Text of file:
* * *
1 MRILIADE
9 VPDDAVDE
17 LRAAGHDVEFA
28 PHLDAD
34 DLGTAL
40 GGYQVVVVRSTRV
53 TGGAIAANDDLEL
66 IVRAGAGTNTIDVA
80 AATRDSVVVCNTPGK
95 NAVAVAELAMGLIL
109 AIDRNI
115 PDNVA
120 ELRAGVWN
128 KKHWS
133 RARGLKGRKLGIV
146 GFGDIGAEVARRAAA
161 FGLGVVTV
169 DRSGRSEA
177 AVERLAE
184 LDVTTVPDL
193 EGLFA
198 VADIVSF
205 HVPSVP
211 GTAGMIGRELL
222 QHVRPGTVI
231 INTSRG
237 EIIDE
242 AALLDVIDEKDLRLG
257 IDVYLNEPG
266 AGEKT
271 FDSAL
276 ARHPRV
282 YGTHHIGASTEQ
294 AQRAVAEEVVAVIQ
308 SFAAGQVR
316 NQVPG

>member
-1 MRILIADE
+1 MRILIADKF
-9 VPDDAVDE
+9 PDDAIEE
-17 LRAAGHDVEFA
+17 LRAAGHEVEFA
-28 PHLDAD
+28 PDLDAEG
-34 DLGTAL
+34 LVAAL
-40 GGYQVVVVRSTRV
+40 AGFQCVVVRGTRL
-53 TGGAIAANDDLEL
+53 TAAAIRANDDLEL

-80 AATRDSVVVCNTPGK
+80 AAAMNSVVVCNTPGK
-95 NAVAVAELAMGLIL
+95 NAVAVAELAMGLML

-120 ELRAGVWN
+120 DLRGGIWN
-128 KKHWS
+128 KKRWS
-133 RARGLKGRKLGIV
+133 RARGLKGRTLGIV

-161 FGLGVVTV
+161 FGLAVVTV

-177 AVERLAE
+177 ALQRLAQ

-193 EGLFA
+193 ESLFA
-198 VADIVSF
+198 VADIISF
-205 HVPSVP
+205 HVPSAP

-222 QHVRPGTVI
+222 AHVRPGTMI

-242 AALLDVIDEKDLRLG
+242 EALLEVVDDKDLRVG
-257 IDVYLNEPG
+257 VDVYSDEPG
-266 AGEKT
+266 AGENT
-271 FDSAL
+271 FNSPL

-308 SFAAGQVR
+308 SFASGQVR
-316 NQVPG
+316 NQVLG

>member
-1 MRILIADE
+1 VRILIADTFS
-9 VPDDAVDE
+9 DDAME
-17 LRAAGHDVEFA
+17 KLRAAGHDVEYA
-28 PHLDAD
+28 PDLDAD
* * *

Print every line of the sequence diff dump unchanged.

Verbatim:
1 MRILIADE
9 VPDDAVDE
17 LRAAGHDVEFA
28 PHLDAD
34 DLGTAL
40 GGYQVVVVRSTRV
53 TGGAIAANDDLEL
66 IVRAGAGTNTIDVA
80 AATRDSVVVCNTPGK
95 NAVAVAELAMGLIL
109 AIDRNI
115 PDNVA
120 ELRAGVWN
128 KKHWS
133 RARGLKGRKLGIV
146 GFGDIGAEVARRAAA
161 FGLGVVTV
169 DRSGRSEA
177 AVERLAE
184 LDVTTVPDL
193 EGLFA
198 VADIVSF
205 HVPSVP
211 GTAGMIGRELL
222 QHVRPGTVI
231 INTSRG
237 EIIDE
242 AALLDVIDEKDLRLG
257 IDVYLNEPG
266 AGEKT
271 FDSAL
276 ARHPRV
282 YGTHHIGASTEQ
294 AQRAVAEEVVAVIQ
308 SFAAGQVR
316 NQVPG

>member
-1 MRILIADE
+1 MRILIADKF
-9 VPDDAVDE
+9 PDDAIEE
-17 LRAAGHDVEFA
+17 LRAAGHEVEFA
-28 PHLDAD
+28 PDLDAEG
-34 DLGTAL
+34 LVAAL
-40 GGYQVVVVRSTRV
+40 AGFQCVVVRGTRL
-53 TGGAIAANDDLEL
+53 TAAAIRANDDLEL

-80 AATRDSVVVCNTPGK
+80 AAAMNSVVVCNTPGK
-95 NAVAVAELAMGLIL
+95 NAVAVAELAMGLML

-120 ELRAGVWN
+120 DLRGGIWN
-128 KKHWS
+128 KKRWS
-133 RARGLKGRKLGIV
+133 RARGLKGRTLGIV

-161 FGLGVVTV
+161 FGLAVVTV

-177 AVERLAE
+177 ALQRLAQ

-193 EGLFA
+193 ESLFA
-198 VADIVSF
+198 VADIISF
-205 HVPSVP
+205 HVPSAP

-222 QHVRPGTVI
+222 AHVRPGTMI

-242 AALLDVIDEKDLRLG
+242 EALLEVVDDKDLRVG
-257 IDVYLNEPG
+257 VDVYSDEPG
-266 AGEKT
+266 AGENT
-271 FDSAL
+271 FNSPL

-308 SFAAGQVR
+308 SFASGQVR
-316 NQVPG
+316 NQVLG

>member
-1 MRILIADE
+1 VRILIADTFS
-9 VPDDAVDE
+9 DDAME
-17 LRAAGHDVEFA
+17 KLRAAGHDVEYA
-28 PHLDAD
+28 PDLDAD